14. Brian Chesky – Co-Founder & CEO of Airbnb

Brian Chesky, the co-founder and CEO of peer-to-peer apartment rental service Airbnb, told the New York Times’ Adam Bryant that recent grads shouldn’t listen to their parents.

“They’re the most important relationships in your life, but you should never take your parents’ career advice, and I’m using parents as a proxy for all the pressures in the world,” Chesky said. “I also say that whatever career you’re in, assume it’s going to be a massive failure. That way, you’re not making decisions based on success, money and career. You’re only making it based on doing what you love.”

15. Tony Robbins – Inspirational Speaker

Tony Robbins is a life and business strategist, bestselling author, and philanthropist. In a 2016 Facebook Live discussion hosted by Business Insider, Robbins shared the advice given to him early in his career by his mentor, the late motivational speaker Jim Rohn:

“Your worth in the marketplace is based on your ability to add more value than anyone else. If you can find a way to do more for others in your company, more for the employees, more for the clients, than anybody else, your gifts will make room for you. But in order to do that, you’ve got to build skills.”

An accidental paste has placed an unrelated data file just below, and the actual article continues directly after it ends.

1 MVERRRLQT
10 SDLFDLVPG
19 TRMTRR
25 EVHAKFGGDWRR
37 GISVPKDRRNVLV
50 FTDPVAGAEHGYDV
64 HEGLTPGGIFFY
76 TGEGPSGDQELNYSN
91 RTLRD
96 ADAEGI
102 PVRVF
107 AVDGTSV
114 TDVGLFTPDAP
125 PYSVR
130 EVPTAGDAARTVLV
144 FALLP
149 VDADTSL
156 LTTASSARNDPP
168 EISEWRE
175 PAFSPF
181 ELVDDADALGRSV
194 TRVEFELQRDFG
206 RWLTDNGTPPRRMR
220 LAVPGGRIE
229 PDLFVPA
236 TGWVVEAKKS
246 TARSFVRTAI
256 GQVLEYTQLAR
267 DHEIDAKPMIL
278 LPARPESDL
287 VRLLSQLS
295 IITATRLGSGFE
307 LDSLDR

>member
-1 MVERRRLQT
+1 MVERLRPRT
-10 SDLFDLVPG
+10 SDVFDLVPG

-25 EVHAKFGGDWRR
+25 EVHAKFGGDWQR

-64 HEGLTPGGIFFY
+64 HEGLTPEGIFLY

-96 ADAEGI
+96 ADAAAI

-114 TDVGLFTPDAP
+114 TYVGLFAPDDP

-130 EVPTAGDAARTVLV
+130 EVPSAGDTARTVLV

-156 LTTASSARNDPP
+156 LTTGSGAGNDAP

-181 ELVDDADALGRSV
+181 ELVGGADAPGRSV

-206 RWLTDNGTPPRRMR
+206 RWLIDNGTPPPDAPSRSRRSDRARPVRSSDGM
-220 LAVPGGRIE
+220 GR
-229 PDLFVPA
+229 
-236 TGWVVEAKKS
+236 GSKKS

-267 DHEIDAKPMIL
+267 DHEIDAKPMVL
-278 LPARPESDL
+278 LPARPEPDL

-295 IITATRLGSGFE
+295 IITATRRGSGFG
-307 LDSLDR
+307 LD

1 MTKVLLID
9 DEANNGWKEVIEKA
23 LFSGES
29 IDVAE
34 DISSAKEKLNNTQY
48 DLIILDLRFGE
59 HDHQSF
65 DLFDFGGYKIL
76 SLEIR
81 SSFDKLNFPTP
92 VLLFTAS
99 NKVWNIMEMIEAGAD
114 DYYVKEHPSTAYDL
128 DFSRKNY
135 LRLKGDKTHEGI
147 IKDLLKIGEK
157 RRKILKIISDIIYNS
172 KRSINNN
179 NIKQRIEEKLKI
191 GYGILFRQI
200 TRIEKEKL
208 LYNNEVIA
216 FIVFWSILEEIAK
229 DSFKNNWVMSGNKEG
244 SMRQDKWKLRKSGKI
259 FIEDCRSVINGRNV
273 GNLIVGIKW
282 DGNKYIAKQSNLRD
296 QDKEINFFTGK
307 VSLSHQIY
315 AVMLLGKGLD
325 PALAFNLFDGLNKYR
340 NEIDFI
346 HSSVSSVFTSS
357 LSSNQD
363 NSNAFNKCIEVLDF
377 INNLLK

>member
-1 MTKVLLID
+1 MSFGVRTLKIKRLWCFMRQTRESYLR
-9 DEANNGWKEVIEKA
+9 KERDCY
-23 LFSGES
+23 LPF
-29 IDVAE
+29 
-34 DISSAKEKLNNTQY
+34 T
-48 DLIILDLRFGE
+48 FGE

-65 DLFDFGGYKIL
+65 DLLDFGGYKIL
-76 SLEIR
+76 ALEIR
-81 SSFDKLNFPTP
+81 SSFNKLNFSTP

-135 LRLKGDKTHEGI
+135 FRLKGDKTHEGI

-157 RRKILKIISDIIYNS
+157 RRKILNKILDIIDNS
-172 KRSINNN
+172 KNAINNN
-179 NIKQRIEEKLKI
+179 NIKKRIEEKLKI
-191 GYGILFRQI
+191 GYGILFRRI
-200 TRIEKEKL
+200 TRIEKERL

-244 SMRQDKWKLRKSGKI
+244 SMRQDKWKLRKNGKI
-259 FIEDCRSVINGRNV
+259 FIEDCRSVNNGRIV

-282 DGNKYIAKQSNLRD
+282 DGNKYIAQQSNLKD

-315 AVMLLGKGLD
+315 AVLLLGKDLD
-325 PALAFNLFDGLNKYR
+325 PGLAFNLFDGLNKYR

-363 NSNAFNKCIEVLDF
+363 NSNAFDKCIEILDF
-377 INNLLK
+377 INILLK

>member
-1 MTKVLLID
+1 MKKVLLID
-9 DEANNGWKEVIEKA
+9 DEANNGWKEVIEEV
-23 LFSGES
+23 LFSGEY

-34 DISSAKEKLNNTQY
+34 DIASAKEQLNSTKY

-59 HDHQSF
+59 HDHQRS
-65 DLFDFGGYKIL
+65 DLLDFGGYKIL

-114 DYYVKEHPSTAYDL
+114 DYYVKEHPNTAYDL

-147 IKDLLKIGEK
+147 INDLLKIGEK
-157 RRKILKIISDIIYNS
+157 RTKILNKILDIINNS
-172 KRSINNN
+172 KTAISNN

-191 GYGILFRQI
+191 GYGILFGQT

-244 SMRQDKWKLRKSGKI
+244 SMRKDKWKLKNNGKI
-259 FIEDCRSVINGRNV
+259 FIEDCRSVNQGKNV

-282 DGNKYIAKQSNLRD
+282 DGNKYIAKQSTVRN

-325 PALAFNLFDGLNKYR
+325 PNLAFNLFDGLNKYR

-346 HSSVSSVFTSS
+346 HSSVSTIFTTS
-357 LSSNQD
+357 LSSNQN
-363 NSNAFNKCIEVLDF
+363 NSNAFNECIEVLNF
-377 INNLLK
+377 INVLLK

16. Maya Angelou – Author & Activist

The many inspiring quotes from the late Maya Angelou are evidence of the celebrated writer and civil rights activist’s entrepreneurial spirit. Take this piece of advice, for example: “You can only become truly accomplished at something you love. Don’t make money your goal. Instead pursue the things you love doing and then do them so well that people can’t take their eyes off of you.”

17. Melanie Whelan – CEO of SoulCycle

Melanie Whelan, the CEO of fitness chain SoulCycle, believes that new college graduates should focus on the present and not get hung up on what they feel they “should” be doing. In an interview with the New York Times’ Adam Bryant, she said: “The first thing I say is to get a job and work hard. You are going to learn a ton in whatever that job is, so don’t stress too much about what it is or where it is. Just take a job and put your head down, work hard, raise your hand for anything anybody asks you to do.”